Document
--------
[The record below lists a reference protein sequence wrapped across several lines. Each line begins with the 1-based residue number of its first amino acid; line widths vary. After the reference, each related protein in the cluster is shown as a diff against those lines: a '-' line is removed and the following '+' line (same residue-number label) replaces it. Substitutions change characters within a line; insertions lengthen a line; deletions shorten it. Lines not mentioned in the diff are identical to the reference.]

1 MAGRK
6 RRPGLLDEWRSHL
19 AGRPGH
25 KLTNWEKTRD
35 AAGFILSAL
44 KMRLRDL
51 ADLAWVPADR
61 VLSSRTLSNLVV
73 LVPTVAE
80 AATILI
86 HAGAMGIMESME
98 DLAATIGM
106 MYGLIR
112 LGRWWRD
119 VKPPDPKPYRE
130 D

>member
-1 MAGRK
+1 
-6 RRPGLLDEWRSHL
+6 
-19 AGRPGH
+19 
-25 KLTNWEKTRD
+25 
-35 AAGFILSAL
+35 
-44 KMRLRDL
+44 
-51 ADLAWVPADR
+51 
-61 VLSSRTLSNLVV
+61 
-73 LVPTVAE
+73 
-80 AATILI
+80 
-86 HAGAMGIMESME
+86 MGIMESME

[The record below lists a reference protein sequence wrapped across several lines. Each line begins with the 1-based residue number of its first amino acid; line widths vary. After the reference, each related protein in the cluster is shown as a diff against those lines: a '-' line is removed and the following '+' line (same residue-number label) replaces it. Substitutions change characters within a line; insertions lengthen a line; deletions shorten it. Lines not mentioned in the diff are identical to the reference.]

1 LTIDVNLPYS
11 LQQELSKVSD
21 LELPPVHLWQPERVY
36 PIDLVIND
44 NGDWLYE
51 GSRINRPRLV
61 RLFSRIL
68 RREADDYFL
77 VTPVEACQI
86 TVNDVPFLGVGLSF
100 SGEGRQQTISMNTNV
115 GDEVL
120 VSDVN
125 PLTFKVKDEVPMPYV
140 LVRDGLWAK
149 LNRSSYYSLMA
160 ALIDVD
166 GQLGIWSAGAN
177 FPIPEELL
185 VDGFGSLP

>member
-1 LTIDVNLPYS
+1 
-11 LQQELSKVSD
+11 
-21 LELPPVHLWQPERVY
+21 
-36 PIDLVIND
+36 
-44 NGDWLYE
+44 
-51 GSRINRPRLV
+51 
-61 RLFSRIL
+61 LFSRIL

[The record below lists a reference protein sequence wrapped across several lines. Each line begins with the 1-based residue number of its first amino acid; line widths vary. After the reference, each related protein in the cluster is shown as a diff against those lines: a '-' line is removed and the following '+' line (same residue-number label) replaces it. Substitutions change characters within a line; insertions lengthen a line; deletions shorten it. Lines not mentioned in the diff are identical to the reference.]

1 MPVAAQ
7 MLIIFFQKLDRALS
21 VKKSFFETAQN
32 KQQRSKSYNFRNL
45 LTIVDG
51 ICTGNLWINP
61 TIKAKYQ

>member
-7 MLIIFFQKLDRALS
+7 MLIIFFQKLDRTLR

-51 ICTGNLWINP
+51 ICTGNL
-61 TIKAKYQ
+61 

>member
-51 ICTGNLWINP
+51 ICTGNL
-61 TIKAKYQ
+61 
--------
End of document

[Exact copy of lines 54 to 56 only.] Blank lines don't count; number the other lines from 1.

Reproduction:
120 VSDVN
125 PLTFKVKDEVPMPYV
140 LVRDGLWAK